“What are you going to do with that?” It is the common follow-up to “What’s your major?”
It is also a question that induces anxiety in nearly every college senior preparing to take that next big step into the world after graduation. Tina Kirk Johnson ’93, director of the Randolph College Experiential Learning Center, has found a new way of helping students find the answers.
Typical methods seemed ineffective for Randolph College students who spend their college career engaged in a broad liberal arts curriculum enriched by experiential learning experiences. So this year, Johnson began using a technique known as a “wandering map.”
“It’s a more holistic process that focuses on the individual,” she said.
The technique is presented in a companion book by Katharine Brooks titled You Majored in What? Mapping Your Path from Chaos to Career. Mapping helps students transform seemingly unrelated educational and extracurricular experiences into a depiction of the values and topics about which they are passionate.
Katt Janson ’10
“There was a pressure to figure this out on my own,” she said. “It was like I was standing on a precipice with this feeling that if my dreams didn’t come true right now, it was because I did something wrong.”
Unlike the traditional approach to career discovery, which connects a major with a career, mapping is more free-form, enabling a student to be more creative about drawing connections between accomplishments and aspirations. The result, a web of brightly-colored lines, is a graphic reminder of the interconnectedness of an individual’s life and study. A simple connection from major to obvious job does not enable students to get the greatest benefit from their education.
“Education is about what you learn academically— like writing and communicating and understanding the content of your discipline,” Johnson said. “But there’s a bigger piece that involves who you are as a person and how you’ve connected all the dots.”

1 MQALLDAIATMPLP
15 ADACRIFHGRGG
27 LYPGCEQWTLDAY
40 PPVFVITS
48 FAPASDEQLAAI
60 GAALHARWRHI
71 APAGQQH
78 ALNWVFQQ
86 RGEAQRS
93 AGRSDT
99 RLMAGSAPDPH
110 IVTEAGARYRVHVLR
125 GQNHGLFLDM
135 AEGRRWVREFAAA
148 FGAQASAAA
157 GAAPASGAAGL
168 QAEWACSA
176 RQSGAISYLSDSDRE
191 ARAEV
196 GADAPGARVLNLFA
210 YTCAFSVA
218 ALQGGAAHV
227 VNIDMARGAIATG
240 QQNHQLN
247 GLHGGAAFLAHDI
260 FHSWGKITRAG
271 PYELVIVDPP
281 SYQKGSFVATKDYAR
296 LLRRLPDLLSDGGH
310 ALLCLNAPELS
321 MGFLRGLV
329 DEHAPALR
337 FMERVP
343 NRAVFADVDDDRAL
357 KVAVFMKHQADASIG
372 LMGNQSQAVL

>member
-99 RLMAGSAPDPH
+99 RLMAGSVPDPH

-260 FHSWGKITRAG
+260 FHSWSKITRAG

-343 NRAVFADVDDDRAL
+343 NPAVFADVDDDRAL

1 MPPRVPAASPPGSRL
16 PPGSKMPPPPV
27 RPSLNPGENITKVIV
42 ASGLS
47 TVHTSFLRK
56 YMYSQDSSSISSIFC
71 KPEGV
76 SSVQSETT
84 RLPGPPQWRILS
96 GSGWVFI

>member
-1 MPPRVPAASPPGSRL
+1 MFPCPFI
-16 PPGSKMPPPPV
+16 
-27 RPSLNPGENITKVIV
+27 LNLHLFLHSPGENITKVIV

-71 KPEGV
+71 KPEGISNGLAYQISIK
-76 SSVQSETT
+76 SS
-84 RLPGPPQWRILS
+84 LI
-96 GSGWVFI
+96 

Brooks begins her book by suggesting that the chaos theory may have more to do with careers than resumes and cover letters. The theory suggests that a seemingly insignificant event can change the direction of an individual’s life.
Janson is living proof of the theory. She began her career at the College with a plan to be a neurosurgeon.
Then, an unexpected offer of free plane tickets from a friend allowed her to travel to Italy. While there, she toured Pompeii, which sparked a long-latent interest in archeology.
“When I was a child, I had convinced myself that everything had already been dug up,” she recalled. “When I saw Pompeii, I realized that we are not finished.”
The trip abroad changed her academic career and, as a senior, mapping is helping Janson see how all of her experiences will help her in the future.
“I have an interest in people and cultures; in classics I enjoy the connection with people thousands of years ago,” Janson said. “It’s not the history; it’s the archeology and pulling a spoon out of the ground and thinking ‘That’s 2,000 years old and I’ve used this!’”
Penny Rosen ’10
Penny Rosen ’10, an English and creative writing major, was also changed by a trip. She felt an irresistible pull to travel to Alaska after reading Into the Wild, Jon Krakauer’s account of ascetic Chris McCandless’s journey and demise within Alaska’s Denali region. Rosen hitchhiked with “sourdoughs,” people who have lived in Alaska through at least one winter, and fellow newcomers.
She explored the environment, photographed wild scenery, and wrote about natural oddities such as the north-flowing Nenana River. During her academic career, Rosen’s interests have evolved from chemistry to writing, psychology, sociology, and photography. Mapping enabled her to find the connections among myriad experiences and shaped the thesis for her senior project.
“I realized that there was a really big connection between Into the Wild and going to Alaska and my senior project,” she said. “My project is about the environment and nature and the language it is speaking versus what humans are saying. Mountains are moving toward each other while man is pulling away from nature.”
For Janson, Rosen, and other students, wandering maps may help ease the transition into the wild of what lies beyond graduation.
“This puts students back in the driver’s seat,” Johnson said, noting that seniors can feel overwhelmed by the demands of wrapping up their undergraduate academic careers. “When they ask me what to do, I tell them ‘Do a map.’ It is hard to articulate the details of what they’ve done when they are overwhelmed with senior projects and day-to-day work. The map becomes a key reflective process.”